West Side Story ★★½

West Side Story, a film adaptation of the stage play of the same name, takes the familiar story Shakespeare's romantic tragedy Romeo and Juliet and adds some twists to make it fresh and unique: following rival gangs in 1950s New York City, the film adds an ethnic twist to complement the traditional tale of star-crossed lovers and the tragedy that ensues.

So much of the film's charm comes from the impressively crafted musical numbers. Of course the highly stylized dance numbers and songs clash with the idea of gang warfare, but there's something about the way it's handled here that has an undeniable amount of charm in its campiness. The dance numbers themselves have such an immense scale to them, and are beautifully choreographed by co-director Jerome Robbins. Each set feels like a real location hidden somewhere in the alleyways of New York, and the camerawork is slick and stylish in capturing every number and every scene: all in all, it's just a technically marvelous movie, and certainly deserving of the many technical Oscars it won.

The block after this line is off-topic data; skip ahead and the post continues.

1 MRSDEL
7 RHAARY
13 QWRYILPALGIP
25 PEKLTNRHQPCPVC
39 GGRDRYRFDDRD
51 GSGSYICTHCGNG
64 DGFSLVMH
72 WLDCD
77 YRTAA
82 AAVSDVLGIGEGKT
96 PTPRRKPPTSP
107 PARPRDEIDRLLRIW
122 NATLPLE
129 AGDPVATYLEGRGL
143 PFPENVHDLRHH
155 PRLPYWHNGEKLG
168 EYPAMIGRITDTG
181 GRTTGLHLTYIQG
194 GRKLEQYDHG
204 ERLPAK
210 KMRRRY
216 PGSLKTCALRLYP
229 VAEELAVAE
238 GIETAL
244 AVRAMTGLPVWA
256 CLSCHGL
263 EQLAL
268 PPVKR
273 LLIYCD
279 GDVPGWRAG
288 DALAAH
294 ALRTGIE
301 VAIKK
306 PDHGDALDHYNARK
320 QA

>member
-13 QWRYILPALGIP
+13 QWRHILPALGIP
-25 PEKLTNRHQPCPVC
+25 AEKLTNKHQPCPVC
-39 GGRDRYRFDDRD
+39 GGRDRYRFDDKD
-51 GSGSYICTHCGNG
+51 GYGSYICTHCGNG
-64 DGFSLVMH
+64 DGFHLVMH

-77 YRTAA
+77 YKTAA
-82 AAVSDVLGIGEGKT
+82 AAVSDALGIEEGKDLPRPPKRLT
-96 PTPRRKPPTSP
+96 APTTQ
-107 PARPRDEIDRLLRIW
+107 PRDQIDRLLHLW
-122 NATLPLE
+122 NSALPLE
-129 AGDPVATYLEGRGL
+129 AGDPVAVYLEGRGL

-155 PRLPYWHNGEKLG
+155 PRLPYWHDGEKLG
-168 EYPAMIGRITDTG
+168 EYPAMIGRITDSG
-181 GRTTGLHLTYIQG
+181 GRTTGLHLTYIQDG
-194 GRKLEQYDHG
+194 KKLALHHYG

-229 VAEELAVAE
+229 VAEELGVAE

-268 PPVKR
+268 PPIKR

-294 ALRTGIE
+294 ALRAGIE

Where it falters is in the narrative. The romance aspect of the story, following Tony (Richard Beymer) and Maria (Natalie Wood), is handled nicely and the two leads share nice chemistry, and the gang warfare side of the movie is handled well and ultimately ends up strengthening the romance plot: the problem is that, like many plays, it starts to drag in the second act. Both subplots come to a halt and crawl their way through story development that could easily be covered in half as much time, and with the film running two and a half hours long, this pacing can sometimes become kind of boring. This is a mostly minor problem though, because a film as charming as this is simply too absorbing to be brought down too heavily by a pacing issue. It's a classic for a reason, one that even those who aren't fans of musicals or Shakespeare can enjoy.

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